Tuesday, April 5, 2016

The Annunciation and the cycles of life

Window of the Annunciation, designed by Augustus Welby Pugin for Bolton Priory, 1851.

As you may know, the feast of the Annunciation, celebrating the conception of the Lord in the Virgin's womb, was transferred to the first day after Easter week because its usual date; the 25th of March, precisely nine months before Christmas; happened to be Good Friday this year. It will not happen again until we are all but ashes and dust: AD 2157.

The Annunciation, like most other feast days, enjoyed a much higher degree of observance in the medieval world and remained a holy day of obligation until the 1800's. In England, it was Mary Day, reckoned as the first day of the civil year all the way up until Great Britain (and the American colonies) adopted the Gregorian calendar in 1752. Though we in the West moved the feast to the first available day so it wouldn't conflict with Holy Week and the octave of Easter, I'm told that the Eastern churches observe both Good Friday and the Annunciation together whenever they coincide. There is a beauty to this: the Lord's earthly life beginning the same day it ends. To the modern imagination, it's another piece of medieval macabre, but I like to think it enforces our teaching that life begins at conception. Furthermore, it was long part of our tradition, extending even before the Middle Ages, that March 25 was the "historical" date of the Crucifixion. I don't care to test the truth of the claim now because the message is more important: Christ is the Alpha and Omega, beginning and end. The poet John Donne knew as much and wrote, on this phenomenon in 1609:

"All this, and all between, this day hath shown,
The abridgement of Christ’s story, which makes one
(As in plain maps, the furthest west is east)
Of the Angels’ Ave and Consummatum est."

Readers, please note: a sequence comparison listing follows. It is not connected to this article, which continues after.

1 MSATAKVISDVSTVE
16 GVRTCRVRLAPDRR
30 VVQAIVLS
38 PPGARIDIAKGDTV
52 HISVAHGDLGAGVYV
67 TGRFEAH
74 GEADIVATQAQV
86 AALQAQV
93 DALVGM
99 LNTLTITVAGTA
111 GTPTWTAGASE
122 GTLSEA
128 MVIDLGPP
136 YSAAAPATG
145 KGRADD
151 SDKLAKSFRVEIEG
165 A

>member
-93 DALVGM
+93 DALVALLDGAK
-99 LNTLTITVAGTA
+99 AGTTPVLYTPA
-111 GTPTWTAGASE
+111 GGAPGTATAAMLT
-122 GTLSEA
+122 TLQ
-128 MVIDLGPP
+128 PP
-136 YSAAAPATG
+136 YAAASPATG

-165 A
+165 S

I was privileged to observe yesterday's feast by attending and singing some of the proper chants at a solemn high Mass in the traditional Latin rite last night. (The Communion antiphon, Ecce virgo concipiet, has been stuck in my head for years thanks to its appearance in a chant CD that I listened to in my car for years.) 

There's a special significance I just realized about the venue chosen for this Mass. This parish hosted one of the "Anglican" Ordinariate communities for some time following their exodus out of the Episcopal Church. Though they merged with another Ordinariate community closer to Philadelphia and acquired a church property to call their own this past Advent (and of which I'm now a member), that fledgling group of converts used this church as a refuge, "baking" like the infant Jesus in Mary's womb following the angel's annunciation, until they were ready to come forth and take their place as a proper parish in the life of the greater Church. And now, the pastor who celebrated this Annunciation Mass pictured above will be attending our Ordinariate community's first solemn Evensong with Bishop Lopes when he arrives this Friday for a visitation.

It seems this life is a pilgrimage in which the liturgical year allows us to live over and over again in cycles, but not in an infinite circle like that imagined by the pagans of old; rather, loops in a spiral that extends ever higher until, we may hope, we find peace in the everlasting kingdom upon which the sun never sets.

Ecce virgo concipiet, et pariet filium: et vocabitur nomen ejus Emmanuel. (tempore Paschali) Alleluia.  
Behold, a virgin shall conceive, and bring forth a son: and his name shall be called Emmanuel. (in Eastertide) Alleluia.

1 comment:

  1. Friday, March 25th, 33 AD. A date which never existed. An eschatological date. Isn't this the space of mythos we must dwell in?

    I really don't care about April 3, 33 AD. I only slightly more care about the possibility that March 25, 29 AD really could have been the date based on obscure alterations to the date of Passover among the ancient Jews that we no longer understand.